4 Really, Really Unfortunate Facts About Lemony Snicket

Lemony Snicket
Lemony Snicket is the pen name of American novelist Daniel Handler, who has published several children's books, most notably "A Series of Unfortunate Events," which has sold over 60 million copies and spawned both a 2004 film and a TV series, which ran from 2017 to 2019. Jason Scott/Flickr (CC By 2.0)

Your life will be much more enjoyable if you stop reading this immediately. Look away, we implore you, for what follows are a few wretched facts about one of the most unfortunate narrators to ever retell a tale.

"A Series of Unfortunate Events" is a 13-book children's series in which an intrusive narrator known as Lemony Snicket recounts the calamitous lives of the Baudelaire children — Violet, Klaus and Sunny — who are orphaned after a mysterious house fire.


The Baudelaire children are subsequently cared for by several guardians, including a villainous and distant relative named Count Olaf who frequently attempts to steal their fortune. In addition, there is a mysterious organization known as the Volunteer Fire Department (VFD) with machinations affecting the lives of nearly every character in the series.

Throughout the book (and later, Netflix) series, the luckless Lemony Snicket endures a string of events "darker than a pitch-black panther, covered in tar, eating licorice at the very bottom of the deepest part of the Black Sea," some of which we will attempt to document for you.

Still here? Very well. Brace yourself for misery and woe (and perhaps a few spoilers).


1. He Had An Unfortunate Upbringing

Lemony Snicket's past is peppered into each of the "A Series of Unfortunate Events" books, as well as a companion series, "All the Wrong Questions," yet readers still don't have a clear picture of his earliest years.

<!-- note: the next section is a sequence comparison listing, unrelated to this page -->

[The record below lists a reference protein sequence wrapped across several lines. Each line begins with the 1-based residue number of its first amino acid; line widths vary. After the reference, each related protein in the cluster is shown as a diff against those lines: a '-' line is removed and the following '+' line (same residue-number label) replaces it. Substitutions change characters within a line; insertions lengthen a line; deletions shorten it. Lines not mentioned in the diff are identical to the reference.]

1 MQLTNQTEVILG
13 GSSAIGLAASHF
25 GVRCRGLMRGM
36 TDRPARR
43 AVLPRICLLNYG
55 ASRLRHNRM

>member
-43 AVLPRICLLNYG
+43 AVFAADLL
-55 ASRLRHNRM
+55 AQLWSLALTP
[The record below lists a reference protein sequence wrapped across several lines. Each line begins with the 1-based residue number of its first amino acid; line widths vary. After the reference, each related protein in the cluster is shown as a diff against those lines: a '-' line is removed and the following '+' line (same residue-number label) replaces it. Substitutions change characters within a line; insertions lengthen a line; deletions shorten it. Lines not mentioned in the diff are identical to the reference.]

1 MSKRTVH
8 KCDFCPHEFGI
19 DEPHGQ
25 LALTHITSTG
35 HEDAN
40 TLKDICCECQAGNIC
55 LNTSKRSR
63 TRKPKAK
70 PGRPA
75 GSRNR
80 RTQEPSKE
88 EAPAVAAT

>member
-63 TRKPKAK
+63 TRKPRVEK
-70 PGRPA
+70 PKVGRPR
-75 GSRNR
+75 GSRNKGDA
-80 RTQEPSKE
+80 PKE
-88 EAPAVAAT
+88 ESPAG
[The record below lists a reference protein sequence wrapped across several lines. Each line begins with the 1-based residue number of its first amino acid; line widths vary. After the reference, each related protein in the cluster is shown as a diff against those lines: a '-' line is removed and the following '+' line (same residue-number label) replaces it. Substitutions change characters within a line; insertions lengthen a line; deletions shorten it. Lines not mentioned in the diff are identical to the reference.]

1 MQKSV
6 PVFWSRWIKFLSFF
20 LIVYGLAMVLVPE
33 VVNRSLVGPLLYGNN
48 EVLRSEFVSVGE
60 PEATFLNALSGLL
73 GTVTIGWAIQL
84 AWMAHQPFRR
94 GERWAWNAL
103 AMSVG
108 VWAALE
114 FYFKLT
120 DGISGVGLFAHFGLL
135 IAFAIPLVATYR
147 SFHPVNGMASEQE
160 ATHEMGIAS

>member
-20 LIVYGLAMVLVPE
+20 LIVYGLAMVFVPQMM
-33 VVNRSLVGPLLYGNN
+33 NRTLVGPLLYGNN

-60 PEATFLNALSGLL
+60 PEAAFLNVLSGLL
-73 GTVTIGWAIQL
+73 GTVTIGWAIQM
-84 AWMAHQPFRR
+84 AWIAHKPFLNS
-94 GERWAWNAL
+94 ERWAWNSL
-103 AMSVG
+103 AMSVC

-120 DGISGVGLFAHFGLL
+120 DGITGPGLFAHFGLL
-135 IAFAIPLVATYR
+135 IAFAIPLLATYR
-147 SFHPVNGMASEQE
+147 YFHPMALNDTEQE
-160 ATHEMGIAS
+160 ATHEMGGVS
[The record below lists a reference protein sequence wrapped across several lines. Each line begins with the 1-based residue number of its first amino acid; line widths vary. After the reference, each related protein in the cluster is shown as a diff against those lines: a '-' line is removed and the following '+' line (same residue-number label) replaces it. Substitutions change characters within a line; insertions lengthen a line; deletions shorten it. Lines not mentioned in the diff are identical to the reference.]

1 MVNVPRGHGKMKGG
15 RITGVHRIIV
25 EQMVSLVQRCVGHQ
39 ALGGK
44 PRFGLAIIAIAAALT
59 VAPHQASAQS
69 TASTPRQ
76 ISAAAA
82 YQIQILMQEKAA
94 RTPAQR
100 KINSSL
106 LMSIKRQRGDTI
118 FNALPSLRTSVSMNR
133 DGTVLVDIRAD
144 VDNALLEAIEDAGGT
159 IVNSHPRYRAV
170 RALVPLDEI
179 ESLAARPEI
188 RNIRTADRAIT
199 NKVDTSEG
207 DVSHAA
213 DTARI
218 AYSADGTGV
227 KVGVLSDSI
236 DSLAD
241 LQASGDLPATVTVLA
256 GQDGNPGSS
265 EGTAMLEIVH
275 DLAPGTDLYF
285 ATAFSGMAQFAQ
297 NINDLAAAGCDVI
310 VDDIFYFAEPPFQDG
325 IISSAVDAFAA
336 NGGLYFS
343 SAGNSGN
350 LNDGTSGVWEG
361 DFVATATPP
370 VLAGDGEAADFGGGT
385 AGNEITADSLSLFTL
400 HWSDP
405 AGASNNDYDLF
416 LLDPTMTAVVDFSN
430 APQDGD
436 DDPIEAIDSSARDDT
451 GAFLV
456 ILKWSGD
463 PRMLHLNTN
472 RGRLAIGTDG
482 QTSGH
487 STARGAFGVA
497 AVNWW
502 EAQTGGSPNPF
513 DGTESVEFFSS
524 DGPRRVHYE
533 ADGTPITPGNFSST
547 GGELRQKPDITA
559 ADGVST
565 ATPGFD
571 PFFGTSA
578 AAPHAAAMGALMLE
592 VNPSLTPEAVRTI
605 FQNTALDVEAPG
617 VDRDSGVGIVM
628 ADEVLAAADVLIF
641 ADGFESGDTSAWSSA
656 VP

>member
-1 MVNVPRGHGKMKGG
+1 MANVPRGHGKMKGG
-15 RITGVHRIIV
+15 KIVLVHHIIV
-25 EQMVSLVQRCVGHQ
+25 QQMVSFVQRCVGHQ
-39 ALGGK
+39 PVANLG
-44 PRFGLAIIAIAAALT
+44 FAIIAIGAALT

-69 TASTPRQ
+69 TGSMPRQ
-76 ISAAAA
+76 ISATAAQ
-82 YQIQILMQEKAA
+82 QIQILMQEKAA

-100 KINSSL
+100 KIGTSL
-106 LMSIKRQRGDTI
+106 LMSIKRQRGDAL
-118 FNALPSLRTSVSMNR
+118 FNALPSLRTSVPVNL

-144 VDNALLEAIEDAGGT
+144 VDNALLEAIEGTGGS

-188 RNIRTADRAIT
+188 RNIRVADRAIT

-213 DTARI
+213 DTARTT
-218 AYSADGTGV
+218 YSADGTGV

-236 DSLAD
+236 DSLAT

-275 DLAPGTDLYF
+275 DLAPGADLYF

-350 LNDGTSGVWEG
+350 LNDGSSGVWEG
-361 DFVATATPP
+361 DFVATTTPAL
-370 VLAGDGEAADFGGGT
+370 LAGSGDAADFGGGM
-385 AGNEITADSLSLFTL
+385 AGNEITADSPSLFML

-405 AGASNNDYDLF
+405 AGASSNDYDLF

It seems readers learn a new bit of information, but are left with their own assumptions and inferences regarding Lemony Snicket and his past life, as well as his role as the Baudelaire family's amateur historian.


"In the first 'All the Wrong Questions' book, 'Who Could That Be At This Hour,' Lemony is a 13-year-old boy having a meal with his family — which is quickly revealed not to be his real family and also potentially members of an organization that may want to kill him," emails Lauren West, a copywriter and creative from Southern California who has been a fan of the books since childhood. "There's a lot we can imagine or assert here — that maybe he was taken as a baby by this organization, and maybe when he was 13 he decided to take his life back into his own hands."

Whatever the case, be it kidnapping or infant recruitment, Snicket's life is inexorably linked with the Baudelaires and at least one secret organization.


2. An Unfortunate Sign In the Form of a Tattoo

How to continue with this tale of woe? Perhaps with an unfortunate sign — in the form of an eye-shaped tattoo.

This tattoo of a stylized eye appears on the left ankle of Volunteer Fire Department (VFD) members, a secret organization that is entangled in many of the events that befall Lemony Snicket, and of course, the Baudelaire orphans.